One of the areas I regularly advise employers on is absence, in particular long-term sickness absence (typically more than four weeks) for either a mental or physical issue preventing the employee from working.
In SMEs this can be a major disruption and frustration and is often handled badly by management as a result – somewhat understandably when all they want is for everyone to turn up to work, do the job and go home. Simple. Oh, if only!
Everyone is a cog that has a particular function to play in the business machine and so any long-term absence can play havoc with resources, production and ultimately the bottom line. Dealing with it in the most appropriate manner is required, since a failure to do so could lead to more costly problems.
One service that the government brought in almost two years ago was the free national “Fit for Work” service.
Fit for Work was initially established as a GP-led service but was extended to allow businesses to refer employees after four weeks. It aims to provide free, impartial advice to employers along with an occupational health assessment for staff off sick for four or more weeks, in a bid to reduce the NHS bill for long-term sickness by getting individuals back to work earlier.
However, two new surveys suggest this service is seldom used by GPs, or by the majority of employers, and so is largely ineffective and a waste of resources.
In a survey run on behalf of People Management by GP magazine, it found that around two-thirds (65%) of more than 400 GPs questioned had not referred a single person under the Fit for Work scheme in the last year. Of those who had used the scheme at some point, 40% said no one they had referred had successfully returned to work.
Meanwhile, three out of five (61%) of those questioned said they were not sure how effective the programme was at reducing long-term sickness absence and 15% described it as very ineffective.
Also, a different survey by manufacturers’ organisation EEF, revealed that although three-quarters (77%) of the 264 companies it surveyed had heard of the Fit for Work scheme, just a quarter of those that were aware of it would use it. Of the 14 respondents that had used the scheme, only three agreed it had helped their staff return to work earlier.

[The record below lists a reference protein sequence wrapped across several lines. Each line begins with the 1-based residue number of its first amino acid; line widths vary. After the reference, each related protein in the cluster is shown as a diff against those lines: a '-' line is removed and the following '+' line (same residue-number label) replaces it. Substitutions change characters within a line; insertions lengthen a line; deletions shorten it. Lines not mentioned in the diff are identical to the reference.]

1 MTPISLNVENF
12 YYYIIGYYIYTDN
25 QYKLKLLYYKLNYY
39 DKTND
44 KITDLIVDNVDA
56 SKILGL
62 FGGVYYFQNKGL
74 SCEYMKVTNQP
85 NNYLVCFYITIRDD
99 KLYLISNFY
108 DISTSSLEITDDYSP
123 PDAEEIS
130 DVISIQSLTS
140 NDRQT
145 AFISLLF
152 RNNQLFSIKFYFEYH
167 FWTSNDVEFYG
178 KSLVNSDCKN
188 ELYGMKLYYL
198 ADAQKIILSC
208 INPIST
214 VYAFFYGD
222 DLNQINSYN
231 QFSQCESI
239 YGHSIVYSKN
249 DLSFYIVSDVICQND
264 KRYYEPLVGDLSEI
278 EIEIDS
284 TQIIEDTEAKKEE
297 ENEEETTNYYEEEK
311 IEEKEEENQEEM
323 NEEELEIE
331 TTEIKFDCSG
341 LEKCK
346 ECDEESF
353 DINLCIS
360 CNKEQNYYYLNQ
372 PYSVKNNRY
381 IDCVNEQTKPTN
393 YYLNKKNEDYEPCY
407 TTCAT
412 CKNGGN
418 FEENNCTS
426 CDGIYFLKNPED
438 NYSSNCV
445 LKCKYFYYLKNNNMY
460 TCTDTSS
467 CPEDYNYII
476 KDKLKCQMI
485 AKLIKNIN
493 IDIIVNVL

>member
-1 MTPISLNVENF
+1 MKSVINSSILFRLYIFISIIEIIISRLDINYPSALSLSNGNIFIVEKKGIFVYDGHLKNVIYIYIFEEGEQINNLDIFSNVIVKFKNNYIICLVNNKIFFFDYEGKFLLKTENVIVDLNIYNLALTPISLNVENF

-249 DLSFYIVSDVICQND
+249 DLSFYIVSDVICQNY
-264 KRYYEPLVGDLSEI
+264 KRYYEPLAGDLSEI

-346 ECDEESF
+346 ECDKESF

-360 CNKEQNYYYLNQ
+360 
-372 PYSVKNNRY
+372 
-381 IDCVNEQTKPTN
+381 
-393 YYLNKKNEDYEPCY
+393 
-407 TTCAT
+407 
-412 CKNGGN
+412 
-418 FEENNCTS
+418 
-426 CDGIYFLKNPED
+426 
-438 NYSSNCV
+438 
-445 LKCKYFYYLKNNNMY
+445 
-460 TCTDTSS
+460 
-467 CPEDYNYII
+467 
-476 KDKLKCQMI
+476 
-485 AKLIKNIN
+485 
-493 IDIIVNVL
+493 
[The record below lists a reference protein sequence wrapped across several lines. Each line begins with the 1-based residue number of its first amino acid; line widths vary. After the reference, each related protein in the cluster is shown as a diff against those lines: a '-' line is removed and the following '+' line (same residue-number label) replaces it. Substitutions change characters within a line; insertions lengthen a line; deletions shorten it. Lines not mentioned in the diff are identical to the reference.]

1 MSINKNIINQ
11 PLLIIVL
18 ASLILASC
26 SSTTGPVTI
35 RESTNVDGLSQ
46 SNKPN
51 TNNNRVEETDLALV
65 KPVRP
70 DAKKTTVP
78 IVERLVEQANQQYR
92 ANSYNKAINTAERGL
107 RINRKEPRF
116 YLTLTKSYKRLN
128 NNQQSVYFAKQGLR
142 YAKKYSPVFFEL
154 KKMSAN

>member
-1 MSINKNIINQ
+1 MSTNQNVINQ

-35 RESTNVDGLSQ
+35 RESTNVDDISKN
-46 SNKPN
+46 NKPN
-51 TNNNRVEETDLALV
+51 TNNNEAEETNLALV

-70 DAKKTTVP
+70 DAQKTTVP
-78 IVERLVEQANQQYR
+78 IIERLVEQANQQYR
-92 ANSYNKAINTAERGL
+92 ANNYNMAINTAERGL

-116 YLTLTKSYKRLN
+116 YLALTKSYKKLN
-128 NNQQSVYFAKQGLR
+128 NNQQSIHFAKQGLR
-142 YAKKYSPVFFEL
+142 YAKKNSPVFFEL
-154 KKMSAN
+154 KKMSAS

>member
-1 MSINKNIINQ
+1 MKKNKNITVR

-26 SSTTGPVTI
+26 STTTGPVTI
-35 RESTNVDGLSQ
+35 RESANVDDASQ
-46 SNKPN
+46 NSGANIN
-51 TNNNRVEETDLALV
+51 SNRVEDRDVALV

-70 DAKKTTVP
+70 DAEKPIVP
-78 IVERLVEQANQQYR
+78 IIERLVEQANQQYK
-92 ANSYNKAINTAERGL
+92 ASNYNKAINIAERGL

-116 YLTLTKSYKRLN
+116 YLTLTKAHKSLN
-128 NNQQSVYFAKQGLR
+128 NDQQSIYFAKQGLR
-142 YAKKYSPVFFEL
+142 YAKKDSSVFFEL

Pretty dismissal statistics and hence the service could legitimately be considered a waste of time and money – prior to the service being introduced in September 2015, employers were given a rebate towards SSP, but this was stopped so the money could be invested into the new service.
It’s fair to say there needs to be more publicity and awareness raised around this scheme for it to be ever used effectively as intended by the government to give employers a decent support service and enable employees to get back to work asap (or at least reach a conclusion as fast as possible that they aren’t perhaps able to return).
Of course, some slightly larger employers may have their own occupational health schemes in place but the vast majority of micro and small employers don’t and simply need more advice and support to manage the situation properly when a key member of their small team remains absent for longer than they can cope with.
The Department of Health and the Department for Work and Pensions launched a joint green paper and consultation into work, health and disability in November last year that covered Fit for Work.
The consultation closed for feedback on February 17 and the government website currently notes that the departments are analysing the feedback received, so watch this space.
In the meantime, if you have an employee who is on sick leave for more than four weeks please take action and don’t let the issue continue, it will do you, the business nor the employee no good in the long run. Get professional advice asap.